Night Terrors

The Difference between Nightmares and Night Terrors (or Sleep Terror)

A parasomnia disorder, such as night terrors, affects a person’s perception, emotions or behavior while he or she is sleeping. Night terrors cause a person to feel dread or fear during the early stages of sleep, usually occurring a few hours after the person has gone to bed. The condition is often confused with nightmares, or bad dreams, and occurs mostly in kids under the age of 6. Approximately 1 to 8 out of every 10 children has experienced night terrors in their lifetime, although adults are sometimes also affected.

While nightmares are very common and usually come and go in bouts when children are young, night terrors are characterized usually by sudden strikes of fear during sleep. People affected by night terrors might sit upright in their beds very quickly, with an expression of panic on their faces, sweat covering their bodies and hearts beating rapidly. Often, screaming ensues, even though the person is only half conscious and may look confused and act unreasonably. Parents who try to console children experiencing a night terror might discover that their own child does not recognize them in the current state of mind. It may be difficult to understand the child, who may get out of bed and start to run or kick violently.

While the cause of either nightmares or night terrors is not clear, there has been much evidence that shows the conditions might have a genetic component that makes it more common among certain family members. Environmental and circumstantial triggers such as stress, fatigue, illness or fever may also precede many episodes of night terrors. Underlying sleep disorders or medical conditions may also play an important role, such as in the case that an adult with sleep apnea consistently fails to achieve deep sleep and is experiencing strong symptoms of sleep deprivation, including stress or depression, as a result. Note, however, that night terrors is not a mental condition—although adult patients who suffer episodes often also display symptoms of depression, like anger, anxiety and passivity.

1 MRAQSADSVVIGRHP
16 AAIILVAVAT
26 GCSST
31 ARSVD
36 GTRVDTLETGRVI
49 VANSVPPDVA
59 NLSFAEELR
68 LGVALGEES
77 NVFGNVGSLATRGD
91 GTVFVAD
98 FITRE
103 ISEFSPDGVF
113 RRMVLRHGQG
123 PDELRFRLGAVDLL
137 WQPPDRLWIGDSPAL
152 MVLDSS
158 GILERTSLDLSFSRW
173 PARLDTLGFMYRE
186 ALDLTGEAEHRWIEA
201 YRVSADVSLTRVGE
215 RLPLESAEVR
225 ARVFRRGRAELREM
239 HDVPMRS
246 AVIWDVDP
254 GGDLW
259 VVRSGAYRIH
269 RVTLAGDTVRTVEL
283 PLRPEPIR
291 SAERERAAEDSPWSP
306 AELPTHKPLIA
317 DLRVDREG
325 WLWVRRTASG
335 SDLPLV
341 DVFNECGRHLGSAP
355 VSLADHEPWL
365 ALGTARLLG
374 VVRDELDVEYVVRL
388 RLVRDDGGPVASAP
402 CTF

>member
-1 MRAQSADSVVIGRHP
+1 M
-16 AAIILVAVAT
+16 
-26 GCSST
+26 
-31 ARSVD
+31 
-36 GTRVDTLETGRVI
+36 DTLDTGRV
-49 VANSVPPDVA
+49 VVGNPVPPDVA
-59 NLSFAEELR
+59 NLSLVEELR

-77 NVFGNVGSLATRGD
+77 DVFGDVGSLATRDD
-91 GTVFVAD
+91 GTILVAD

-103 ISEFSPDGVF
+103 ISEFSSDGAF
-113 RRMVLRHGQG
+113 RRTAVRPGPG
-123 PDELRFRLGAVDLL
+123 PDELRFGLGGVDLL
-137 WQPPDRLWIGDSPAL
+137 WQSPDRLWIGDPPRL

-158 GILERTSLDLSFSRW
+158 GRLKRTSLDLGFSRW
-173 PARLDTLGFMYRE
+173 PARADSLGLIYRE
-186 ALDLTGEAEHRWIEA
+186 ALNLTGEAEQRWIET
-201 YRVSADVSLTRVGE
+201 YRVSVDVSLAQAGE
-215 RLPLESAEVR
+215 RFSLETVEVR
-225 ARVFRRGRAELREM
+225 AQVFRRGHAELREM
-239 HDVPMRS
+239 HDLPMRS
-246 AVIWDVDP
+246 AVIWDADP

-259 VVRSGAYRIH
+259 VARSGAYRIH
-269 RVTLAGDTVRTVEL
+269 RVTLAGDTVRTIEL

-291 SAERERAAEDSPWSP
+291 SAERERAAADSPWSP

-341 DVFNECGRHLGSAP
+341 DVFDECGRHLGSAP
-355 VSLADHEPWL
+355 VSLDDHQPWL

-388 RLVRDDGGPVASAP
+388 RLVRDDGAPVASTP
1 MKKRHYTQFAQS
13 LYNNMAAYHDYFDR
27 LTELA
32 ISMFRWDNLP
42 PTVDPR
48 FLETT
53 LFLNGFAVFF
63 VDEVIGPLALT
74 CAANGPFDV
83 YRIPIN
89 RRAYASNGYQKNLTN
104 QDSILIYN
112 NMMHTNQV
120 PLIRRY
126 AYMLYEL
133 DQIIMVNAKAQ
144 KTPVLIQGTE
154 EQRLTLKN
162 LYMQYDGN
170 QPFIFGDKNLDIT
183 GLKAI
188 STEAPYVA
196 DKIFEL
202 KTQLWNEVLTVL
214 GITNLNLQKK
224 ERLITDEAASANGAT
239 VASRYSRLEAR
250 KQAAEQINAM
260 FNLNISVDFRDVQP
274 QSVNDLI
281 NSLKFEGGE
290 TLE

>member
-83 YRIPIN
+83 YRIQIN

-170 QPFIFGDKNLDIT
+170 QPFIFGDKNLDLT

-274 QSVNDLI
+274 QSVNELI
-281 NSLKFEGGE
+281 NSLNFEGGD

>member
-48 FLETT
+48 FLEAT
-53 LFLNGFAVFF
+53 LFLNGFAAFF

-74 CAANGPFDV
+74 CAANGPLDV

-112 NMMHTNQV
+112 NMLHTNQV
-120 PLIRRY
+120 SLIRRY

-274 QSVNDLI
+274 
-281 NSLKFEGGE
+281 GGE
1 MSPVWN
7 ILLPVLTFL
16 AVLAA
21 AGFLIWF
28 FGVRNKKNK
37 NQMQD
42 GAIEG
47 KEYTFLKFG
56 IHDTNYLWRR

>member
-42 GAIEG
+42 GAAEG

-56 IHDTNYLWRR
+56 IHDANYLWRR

Treating Night Terrors in Adults and Children

Usually, night terrors come and go inconsistently and do not need heavy medical attention in order to be treated. Symptoms often go away naturally if the person’s routine eating and sleeping schedules are shifted and regulated, either through a person’s own self-will or with the help of parents and other family members for younger patients. Some behavioral training techniques have also been successful among some patients, which include psychotherapy, counseling, listening to calm music and being awakened just before the peak of the night terror occurs, so that the sleeping person’s cycle is broken, or interrupted. Most sleep experts do not recommend taking medication to treat night terrors, so contact a sleep doctor for more information about your options.